Henry -- Scotts Bluff County
During the railroad expansion up the Platte Valley in the early 1900s, town sites were created every eight to ten miles, since everything was "horse powered" at that time. In 1908 Yorick Nichols and his wife offered to give the Lincoln Land Company half of the town site if they chose their land. The agreement carried the stipulation that the town be named "Henry" for their adopted son who died in a swimming accident. (Mrs. Nichols was a talented woman who wrote stories for the Saturday Evening Post. )
After the town was laid out, a boxcar was moved in from Pratt, Wyoming, seven miles to the west. With the arrival of the "depot," Henry was officially on the railroad map. School was held in a church a mile southeast of town with Nettie Glenn the first teacher.
Financial reasons, not sentimental ones, caused Henry to grow. Cattle could be shipped cheaper in Nebraska than Wyoming. As soon as cars were available, the Swann Land & Cattle Company shipped 7,000 head of cattle from the new town.
Hilsabeck shipped a load of lumber to Henry from Morrill and put up the first building -- a lumber shed 24' x 140'. Water for irrigation was north of Henry in about 1906. The town's survey is dated 1909.
It took the Anderson brothers two days to drive their new Model T from Furnas County to Henry in 1914. H.V.(Herk) and Rudy Anderson started the Anderson General Merchandise in 1916 when they bought out Vic Bryan. The next year, Lee Anderson bought the hardware stock from Mr.Logan and Lewis Glenn. The Anderson name symbolizes 62 years of continuous association between the family and the Henry community.
For years Herk Anderson spent Sunday afternoons at the stockyards weighing in hogs for the farmers to get enough to ship a carload to Denver. When the returns came, he carefully pro-rated the payments according to weight for each farmer.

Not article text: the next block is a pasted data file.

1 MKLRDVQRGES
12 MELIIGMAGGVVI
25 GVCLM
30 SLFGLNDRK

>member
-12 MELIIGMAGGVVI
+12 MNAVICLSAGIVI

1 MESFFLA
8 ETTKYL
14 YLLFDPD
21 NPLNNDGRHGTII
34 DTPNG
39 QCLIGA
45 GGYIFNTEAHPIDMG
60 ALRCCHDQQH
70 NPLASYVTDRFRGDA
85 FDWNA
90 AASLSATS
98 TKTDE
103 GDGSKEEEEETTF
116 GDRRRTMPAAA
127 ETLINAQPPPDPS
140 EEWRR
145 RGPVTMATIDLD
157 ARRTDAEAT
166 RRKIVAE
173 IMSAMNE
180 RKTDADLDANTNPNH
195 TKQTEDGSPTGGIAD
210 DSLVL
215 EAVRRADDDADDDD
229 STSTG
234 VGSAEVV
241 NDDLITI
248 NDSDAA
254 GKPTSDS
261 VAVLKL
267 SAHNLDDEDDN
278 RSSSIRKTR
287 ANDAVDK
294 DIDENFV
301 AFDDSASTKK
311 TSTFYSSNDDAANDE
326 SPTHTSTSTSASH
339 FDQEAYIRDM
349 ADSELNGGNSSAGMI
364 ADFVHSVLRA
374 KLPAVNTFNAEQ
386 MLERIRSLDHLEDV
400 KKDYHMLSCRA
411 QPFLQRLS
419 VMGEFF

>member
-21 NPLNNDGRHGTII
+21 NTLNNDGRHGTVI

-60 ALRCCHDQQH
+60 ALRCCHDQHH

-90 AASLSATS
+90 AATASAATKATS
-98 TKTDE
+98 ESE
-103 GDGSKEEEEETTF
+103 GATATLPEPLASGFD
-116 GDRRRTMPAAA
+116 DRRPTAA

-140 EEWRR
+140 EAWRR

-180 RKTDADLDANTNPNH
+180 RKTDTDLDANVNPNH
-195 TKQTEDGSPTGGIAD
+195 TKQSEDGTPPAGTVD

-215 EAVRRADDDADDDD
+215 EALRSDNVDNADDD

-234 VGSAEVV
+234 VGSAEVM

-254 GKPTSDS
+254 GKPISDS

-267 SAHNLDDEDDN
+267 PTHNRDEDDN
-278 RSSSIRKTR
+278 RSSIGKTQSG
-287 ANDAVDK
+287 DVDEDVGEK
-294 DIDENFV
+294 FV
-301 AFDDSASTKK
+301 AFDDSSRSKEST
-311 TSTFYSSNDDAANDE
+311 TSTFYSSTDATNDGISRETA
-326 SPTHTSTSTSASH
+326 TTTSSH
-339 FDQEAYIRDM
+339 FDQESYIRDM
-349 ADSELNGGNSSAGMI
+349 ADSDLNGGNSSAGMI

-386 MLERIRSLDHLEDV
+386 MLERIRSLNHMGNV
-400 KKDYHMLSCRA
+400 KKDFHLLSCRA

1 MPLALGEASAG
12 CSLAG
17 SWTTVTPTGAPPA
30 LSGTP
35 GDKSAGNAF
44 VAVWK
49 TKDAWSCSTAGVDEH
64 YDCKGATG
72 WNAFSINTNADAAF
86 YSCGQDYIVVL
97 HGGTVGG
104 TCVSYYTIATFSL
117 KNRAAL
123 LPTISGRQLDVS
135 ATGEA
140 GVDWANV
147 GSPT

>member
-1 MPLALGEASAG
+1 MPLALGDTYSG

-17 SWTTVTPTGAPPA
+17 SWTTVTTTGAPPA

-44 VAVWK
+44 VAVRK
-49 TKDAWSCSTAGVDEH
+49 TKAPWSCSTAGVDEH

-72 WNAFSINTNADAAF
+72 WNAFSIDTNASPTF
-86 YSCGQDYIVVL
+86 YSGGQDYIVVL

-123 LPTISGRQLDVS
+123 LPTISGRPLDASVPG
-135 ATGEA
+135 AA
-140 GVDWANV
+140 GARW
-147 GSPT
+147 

In 1916 the North Platte Valley Cooperative Turkey Marketing was started. It put Henry on the map as an important shipping point and developed an annual market of $200,000 in turkey and eggs. During the 1939 season, 33 carloads of dressed turkeys -- 45,000 birds valued at $130,000 -- were loaded in Burlington cars and shipped to eastern cities. The plant at Henry was a year-round proposition. It had one of the finest refrigerator systems in the west. The association was a dream-come-true for the Andersons and others who saw the possibility of profits in turkey raising.
Yorick Nichols built an auto garage in 1920 from locally produced blocks. (Three men worked all summer making the blocks beside Spring Creek. After making their quota of blocks, they carefully carried and stacked the two-day-old blocks into the water to cure for several weeks.) The upstairs became an auditorium where dances, basketball games, school plays, etc., were held.
The State Bank of Henry, founded by Gage Holloway and Frank Powers, closed in the 1920s because the prices that had escalated during World War I, suddenly dropped. As banks failed, some farmers lost their places and a few left the country and their debts.
A couple of years after the war, the village voted bonds to bring electricity from Lyman. This required six miles of power lines. A water system, still in use, was dug by hand. The town paid off the bonds and some said the lower cost of insurance paid for both systems.
Henry wasn't always a nice, clean little town -- as it is today. Cowboys would ride their horses right into the pool hall. When someone put a fence up east of the crossing on the main street, some cowboys decided it was in the way. So they tied the barbed wire to a caboose and it was soon in Wyoming.
Henry, like other small towns dependent on agriculture, is struggling to survive. The population is only 125, but is still very much alive. Spiritually, Henry supports two churches: the Methodist and Bible Churches. The Henry post office, threatened with closing a few years ago, is still thriving in a converted garage.
People from Henry started a club known as "The Betterment Group" two years ago. They work with the town council in doing whatever will help keep things going. Henry is not dead yet!
By Betty Garrett, Box 65, Henry, NE 69349